According to the Ministry of Commerce, in February 2017, Myanmar received more than US$23.5 billion from foreign trade, of which US$17.3billion came from overseas trade and more than US$6.1billion from border trade. Large population of young adults, changes in consumerism and increasing income are the main drivers of rapidly growing Myanmar’s household and personal care products. The influx of foreign direct investments in manufacturing sector is also witnessing further expansion. The growth is more significant in the sales of non-essential products, such as beauty and personal care and home-care products. In 2013, the sales of beauty and personal care items reached a market value of USD 318 million, after expanding at a compound annual growth rate of 14% since 2009. Myanmar’s households with income levels of between $500 and $1000 has highest potential to be a very profitable segment for many consumer products and retail companies since they demand for higher quality healthcare, education, transportation and grooming products (Deloitte’s Myanmar Consumer Survery, 2016). Taste, Quality and Price are the top three attributes prioritized by Myanmar consumers when purchasing consumables and price alone is no longer the single most important determinant of the purchasing decision. Both expected and actual qualities of consumer products have increased too in terms of product freshness and consumers’ expectations of the product. For Household Appliances purchase decisions, durability and technology are dominant attributes. Easy border trades with Thailand and China make the inflows of the products from those countries widely popular in Myanmar.
The Ministry of Commerce has set a target for the import volume to reach $17 billion before the next fiscal years. Deloitte Consulting’s 2016 Consumer Survey found out that the number of middle-income consumers in Myanmar is expected to double by 20207. The consumer expenditure is also set to triple over the next decade. This is driving many international retailers expanding in Myanmar’s second-tier cities and develop their logistics and distribution networks. Nevertheless, most of Myanmar consumers prefer Local products for familiarity and lower price points, but this varies geographically. Consumers in Yangon have greater exposure to brands and they prefer Foreign brands gradually. Myanmar consuming volumes are still limited mainly by inflation, exchange rate fluctuations and lack of consumer credit/finance. Cash payment is still being used for 95% of the purchases. Credit cards have been recently introduced by private banks yet the allowances are low. Most of the income levels still spend 80% of their income paying bills and buying necessities.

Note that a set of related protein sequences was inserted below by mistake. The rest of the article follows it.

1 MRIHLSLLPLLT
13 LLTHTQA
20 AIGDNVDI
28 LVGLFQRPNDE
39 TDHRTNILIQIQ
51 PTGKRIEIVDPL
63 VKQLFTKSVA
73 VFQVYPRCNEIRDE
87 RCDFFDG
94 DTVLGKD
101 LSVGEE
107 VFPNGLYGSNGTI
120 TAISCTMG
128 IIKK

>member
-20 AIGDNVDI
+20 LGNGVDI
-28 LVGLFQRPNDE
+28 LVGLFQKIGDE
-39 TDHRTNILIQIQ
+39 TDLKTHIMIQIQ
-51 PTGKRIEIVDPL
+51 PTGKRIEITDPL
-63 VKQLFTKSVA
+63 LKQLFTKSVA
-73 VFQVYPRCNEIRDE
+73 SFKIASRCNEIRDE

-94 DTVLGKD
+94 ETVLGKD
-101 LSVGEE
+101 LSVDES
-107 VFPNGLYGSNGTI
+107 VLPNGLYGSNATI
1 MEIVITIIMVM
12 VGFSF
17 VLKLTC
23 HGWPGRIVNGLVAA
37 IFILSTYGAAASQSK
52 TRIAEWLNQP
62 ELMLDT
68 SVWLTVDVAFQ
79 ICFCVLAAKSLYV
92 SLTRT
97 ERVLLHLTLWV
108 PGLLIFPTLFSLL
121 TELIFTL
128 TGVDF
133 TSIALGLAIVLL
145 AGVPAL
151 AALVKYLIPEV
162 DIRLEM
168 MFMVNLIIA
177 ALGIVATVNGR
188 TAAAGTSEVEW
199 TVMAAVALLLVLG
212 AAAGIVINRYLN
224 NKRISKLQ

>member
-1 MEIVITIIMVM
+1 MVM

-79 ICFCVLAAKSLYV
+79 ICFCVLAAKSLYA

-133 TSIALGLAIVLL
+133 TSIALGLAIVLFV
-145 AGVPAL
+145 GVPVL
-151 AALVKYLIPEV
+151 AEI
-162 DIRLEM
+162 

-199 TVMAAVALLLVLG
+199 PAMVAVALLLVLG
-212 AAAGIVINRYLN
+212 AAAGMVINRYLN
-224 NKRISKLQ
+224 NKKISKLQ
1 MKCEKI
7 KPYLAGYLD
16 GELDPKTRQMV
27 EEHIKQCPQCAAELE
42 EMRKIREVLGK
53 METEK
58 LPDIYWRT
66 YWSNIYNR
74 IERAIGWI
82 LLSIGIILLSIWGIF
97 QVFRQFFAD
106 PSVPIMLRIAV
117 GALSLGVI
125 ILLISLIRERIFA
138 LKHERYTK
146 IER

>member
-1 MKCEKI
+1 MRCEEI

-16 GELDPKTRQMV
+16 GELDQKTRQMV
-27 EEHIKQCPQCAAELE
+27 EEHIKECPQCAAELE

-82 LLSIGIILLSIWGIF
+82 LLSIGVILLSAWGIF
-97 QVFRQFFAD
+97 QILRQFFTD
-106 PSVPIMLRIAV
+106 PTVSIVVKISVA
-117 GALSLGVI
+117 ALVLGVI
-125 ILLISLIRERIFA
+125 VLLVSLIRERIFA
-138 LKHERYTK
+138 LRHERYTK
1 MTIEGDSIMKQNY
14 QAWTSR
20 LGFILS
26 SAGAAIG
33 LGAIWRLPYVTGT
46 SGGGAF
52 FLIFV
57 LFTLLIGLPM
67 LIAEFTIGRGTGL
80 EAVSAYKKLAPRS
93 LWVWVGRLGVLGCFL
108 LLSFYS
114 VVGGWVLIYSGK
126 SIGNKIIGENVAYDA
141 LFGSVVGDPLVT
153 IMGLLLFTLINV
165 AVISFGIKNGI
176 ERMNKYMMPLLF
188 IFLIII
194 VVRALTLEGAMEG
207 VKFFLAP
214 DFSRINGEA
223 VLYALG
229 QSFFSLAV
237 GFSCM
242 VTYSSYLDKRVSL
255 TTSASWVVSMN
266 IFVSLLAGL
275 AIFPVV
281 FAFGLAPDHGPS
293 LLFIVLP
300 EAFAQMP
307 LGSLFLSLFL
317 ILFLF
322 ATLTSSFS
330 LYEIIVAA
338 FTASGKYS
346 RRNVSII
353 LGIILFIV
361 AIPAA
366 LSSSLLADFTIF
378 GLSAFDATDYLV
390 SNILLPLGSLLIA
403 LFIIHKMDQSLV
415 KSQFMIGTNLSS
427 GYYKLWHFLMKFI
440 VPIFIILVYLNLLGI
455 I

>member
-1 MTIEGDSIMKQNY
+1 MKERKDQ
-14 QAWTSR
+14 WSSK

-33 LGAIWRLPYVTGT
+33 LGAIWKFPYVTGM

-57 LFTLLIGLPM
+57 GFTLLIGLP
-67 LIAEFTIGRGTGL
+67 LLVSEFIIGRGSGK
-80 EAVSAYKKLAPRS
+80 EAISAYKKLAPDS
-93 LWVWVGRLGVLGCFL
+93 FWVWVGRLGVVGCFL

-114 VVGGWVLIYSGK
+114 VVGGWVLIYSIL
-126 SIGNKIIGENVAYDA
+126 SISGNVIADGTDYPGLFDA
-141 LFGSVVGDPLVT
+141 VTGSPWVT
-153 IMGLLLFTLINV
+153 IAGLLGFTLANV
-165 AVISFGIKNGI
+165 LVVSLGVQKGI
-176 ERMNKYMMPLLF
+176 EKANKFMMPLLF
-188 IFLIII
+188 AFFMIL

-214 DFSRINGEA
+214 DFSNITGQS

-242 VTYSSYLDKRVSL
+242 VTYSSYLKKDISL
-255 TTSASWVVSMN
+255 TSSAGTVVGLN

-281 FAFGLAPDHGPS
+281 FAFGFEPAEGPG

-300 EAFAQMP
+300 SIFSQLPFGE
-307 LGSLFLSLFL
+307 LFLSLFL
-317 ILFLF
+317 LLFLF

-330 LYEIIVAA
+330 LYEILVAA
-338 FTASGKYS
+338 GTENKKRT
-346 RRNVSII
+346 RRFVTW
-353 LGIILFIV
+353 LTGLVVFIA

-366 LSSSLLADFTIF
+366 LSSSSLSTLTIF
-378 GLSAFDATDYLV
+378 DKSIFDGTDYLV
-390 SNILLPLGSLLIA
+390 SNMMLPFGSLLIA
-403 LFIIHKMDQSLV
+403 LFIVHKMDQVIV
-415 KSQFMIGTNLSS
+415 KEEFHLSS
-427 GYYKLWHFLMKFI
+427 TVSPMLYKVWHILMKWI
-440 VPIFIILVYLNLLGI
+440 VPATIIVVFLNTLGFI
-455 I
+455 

Ministry of Commerce regulates and controls all the trade policies and procedures. Since 2001, trading activities have effectively been prohibited for foreign companies except the sale of goods produced by a foreign company in the country. However, special economic zones have different trading policies and incentives. The sale of goods is governed by the Sale of Goods Act but neither the Sale of Goods Act nor the Contract Act provide for any restrictions on foreign companies to sell goods in the country. In 2015, the Ministry of commerce allowed the import of fertilizers, insemination seeds, pesticides and hospital equipment, on condition they partner with a local company. Pursuant to the Ministry of Commerce's new policy, foreign companies have to execute an undertaking that they will not resell imported goods in order to be issued a Certificate of Exporter/Importer Registration.
Investment business allowed in the form of joint venture with a citizen owned entity or a Myanmar citizen are production and domestic distribution and sale of various kinds of soap and cosmetics.
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